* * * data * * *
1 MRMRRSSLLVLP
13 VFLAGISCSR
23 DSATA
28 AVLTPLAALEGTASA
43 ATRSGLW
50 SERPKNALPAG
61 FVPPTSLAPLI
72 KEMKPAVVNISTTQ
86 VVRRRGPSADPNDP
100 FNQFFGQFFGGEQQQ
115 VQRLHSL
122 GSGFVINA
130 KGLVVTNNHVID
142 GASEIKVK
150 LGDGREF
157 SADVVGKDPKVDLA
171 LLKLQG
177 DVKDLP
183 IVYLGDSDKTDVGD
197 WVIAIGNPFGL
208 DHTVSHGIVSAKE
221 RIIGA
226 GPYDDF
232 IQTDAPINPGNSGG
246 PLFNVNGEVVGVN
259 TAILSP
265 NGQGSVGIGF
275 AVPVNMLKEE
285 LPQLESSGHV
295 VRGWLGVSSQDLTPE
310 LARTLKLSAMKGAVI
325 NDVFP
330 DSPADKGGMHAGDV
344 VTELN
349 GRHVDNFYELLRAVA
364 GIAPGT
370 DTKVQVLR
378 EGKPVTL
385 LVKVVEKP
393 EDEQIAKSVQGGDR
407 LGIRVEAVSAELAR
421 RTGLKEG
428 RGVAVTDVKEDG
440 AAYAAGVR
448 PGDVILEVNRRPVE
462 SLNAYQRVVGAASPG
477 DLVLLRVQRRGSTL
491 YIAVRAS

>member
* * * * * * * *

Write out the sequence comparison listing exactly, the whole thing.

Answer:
1 MRMRRSSLLVLP
13 VFLAGISCSR
23 DSATA
28 AVLTPLAALEGTASA
43 ATRSGLW
50 SERPKNALPAG
61 FVPPTSLAPLI
72 KEMKPAVVNISTTQ
86 VVRRRGPSADPNDP
100 FNQFFGQFFGGEQQQ
115 VQRLHSL
122 GSGFVINA
130 KGLVVTNNHVID
142 GASEIKVK
150 LGDGREF
157 SADVVGKDPKVDLA
171 LLKLQG
177 DVKDLP
183 IVYLGDSDKTDVGD
197 WVIAIGNPFGL
208 DHTVSHGIVSAKE
221 RIIGA
226 GPYDDF
232 IQTDAPINPGNSGG
246 PLFNVNGEVVGVN
259 TAILSP
265 NGQGSVGIGF
275 AVPVNMLKEE
285 LPQLESSGHV
295 VRGWLGVSSQDLTPE
310 LARTLKLSAMKGAVI
325 NDVFP
330 DSPADKGGMHAGDV
344 VTELN
349 GRHVDNFYELLRAVA
364 GIAPGT
370 DTKVQVLR
378 EGKPVTL
385 LVKVVEKP
393 EDEQIAKSVQGGDR
407 LGIRVEAVSAELAR
421 RTGLKEG
428 RGVAVTDVKEDG
440 AAYAAGVR
448 PGDVILEVNRRPVE
462 SLNAYQRVVGAASPG
477 DLVLLRVQRRGSTL
491 YIAVRAS

>member